When the Central government invoked the “state subject” alibi to disown its duty on cow vigilantism, few would have imagined the same protective cover would extend to politically-patronised goons who deem young women “fair game”.
Yet Chandigarh is a Union Territory directly under North Block, so calling for a report on the stalking and attempted abduction of a young woman professional was a less-than-token effort: particularly since the prime accused is the son of the president of the Haryana unit of the BJP.
Rajnath Singh and Kiren Rejiju will never live-down the infamy resulting from a shameful abdication of responsibility towards women. Where there ought to have been immediate and ringing condemnation to show they are different, there was nary a word from them, and it was left to unrelenting public pressure to force the Chandigarh police into abandoning a patent cover-up exercise.
Sure, eventually, the law appears to be taking its course but the home ministry can claim little credit for that, even if it now attempts to project a positive image: it would be too little, too late.
Claims of the police that they were under no pressure rings hollow, had there not been such huge outrage in society the “missing” video evidence would never have re-surfaced, nor more substantive sections of the law added to the case against Vikas Barala and his co-accused.
There will be need to sustain that pressure: cases against political entities are frequently diluted once the matter fades from the front pages.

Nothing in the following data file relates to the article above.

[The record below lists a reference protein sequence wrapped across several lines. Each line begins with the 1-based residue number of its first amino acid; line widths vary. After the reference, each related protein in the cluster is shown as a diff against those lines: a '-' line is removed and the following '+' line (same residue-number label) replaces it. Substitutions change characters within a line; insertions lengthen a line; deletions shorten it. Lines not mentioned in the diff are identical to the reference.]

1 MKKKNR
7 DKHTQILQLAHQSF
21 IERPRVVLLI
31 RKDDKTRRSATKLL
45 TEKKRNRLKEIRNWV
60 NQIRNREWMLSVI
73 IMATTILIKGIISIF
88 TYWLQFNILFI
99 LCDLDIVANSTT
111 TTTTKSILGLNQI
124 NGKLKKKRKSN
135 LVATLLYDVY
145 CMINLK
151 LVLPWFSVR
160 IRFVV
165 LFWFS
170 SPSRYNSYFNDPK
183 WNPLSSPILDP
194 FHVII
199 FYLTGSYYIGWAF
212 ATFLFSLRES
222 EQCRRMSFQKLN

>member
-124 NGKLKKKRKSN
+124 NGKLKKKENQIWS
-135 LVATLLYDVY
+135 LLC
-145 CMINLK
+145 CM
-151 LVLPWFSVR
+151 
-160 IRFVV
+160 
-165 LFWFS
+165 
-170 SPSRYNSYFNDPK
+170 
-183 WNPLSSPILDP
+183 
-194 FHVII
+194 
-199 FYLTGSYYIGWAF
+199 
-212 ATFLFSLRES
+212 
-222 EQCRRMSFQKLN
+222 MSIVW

There will also be need to ensure that the victim’s father, an IAS officer who resisted the politicians and stood by his daughter, is not subsequently “fixed”.
Politicians have long, vicious, memories. In popular perception the BJP leadership in New Delhi tried to connive with its strongmen in Haryana to protect one of their own. Legal technicalities and criminal jurisprudence apart, there is a moral dimension to the affair, and the party leadership has done nothing to convince the public that it has taken the Barala-clan to task.
On the contrary, some BJP activists, including a junior minister in Narendra Modi’s council, have proceeded to not only underplay the stalking but join in the attempt at assassinating the young victim’s character. Or to ask why non-BJP politicians were not so vocal after other sick incidents?
Maybe the party’s national president was pre-occupied with Gujarat, surely others could have admonished the Haryana leaders.
Sushma Swaraj, who hails from the state, has portrayed herself a heroine to afflicted-women in Pakistan ~ a little domestic action would have been appreciated.
How the case against Barala proceeds is a legal issue, yet in the political sphere there would now be reason to believe that BJP workers would be in danger of choking on their words if they dared utter beti bachao…